Data Visualization can be a good thing for Trend Analysis: it allows to “see this” before “analyze this” and to take advantage of human eye ability to recognize trends quicker than any other methods. Dr. Ahlberg started (after selling Spotfire to TIBCO and claiming that “Second place is first loser”) a “Recorded Future” to basically sell … future trends in form (mostly) of Sparklines; he succeeded at least in selling RecordedFuture to investors from CIA and Google. Trend analysis is an attempt to “spot” a pattern, or trend, in data (in most cases well-ordered set of datapoints, e.g. by timestamps) or predict future events.
Visualizing Trends means in many cases either Time Series Chart (can you spot a pattern here with your naked eye?):
or Motion Chart (both best done by … Google, see it here http://visibledata.blogspot.com/p/demos.html ) – can you predict the future here(?):
or Sparklines (I like Sparkline implementations by Qlikview and Excel 2010) – sparklines are scale-less visualization of “trends”:
may be Scatter (Excel is good for it too):
and in some cases Stock Chart (Volume-Open-High-Low-Close, best done with Excel) – for example Microsoft stock is fluctuating near the same level for many years, so I guess there is no visible trend here, which may be spells a trouble for Microsoft future (compare with visible trend of Apple and Google stocks):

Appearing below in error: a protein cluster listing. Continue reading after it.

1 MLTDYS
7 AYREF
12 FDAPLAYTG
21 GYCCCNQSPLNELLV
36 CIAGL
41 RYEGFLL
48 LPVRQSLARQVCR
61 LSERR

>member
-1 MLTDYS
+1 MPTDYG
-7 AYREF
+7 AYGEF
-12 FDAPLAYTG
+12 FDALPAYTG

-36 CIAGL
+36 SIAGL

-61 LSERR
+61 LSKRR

Or you can see Motion, Timeline, Sparkline and Scatter charts alive/online below: for Motion Chart Demo, please Choose a few countries (e.g. check checkboxes for US and France) and then Click on “Right Arrow” button in the bottom left corner of the Motion Chart below:
In statistics trend analysis often refers to techniques for extracting an underlying pattern of behavior in well-ordered dataset which would otherwise be partly hidden by “noise data”. It means that if one cannot “spot” a pattern by visualizing such a dataset, then (and only then) it is time to apply regression analysis and other mathematical methods (unless you smart or lucky enough to remove a noise from your data). As I said in a beginning: try to see it first! However, extrapolating the past to the future can be a source for very dangerous mistakes (just check a history of almost any empire: Roman, Mongol, British, Ottoman, Austrian, Russian etc.)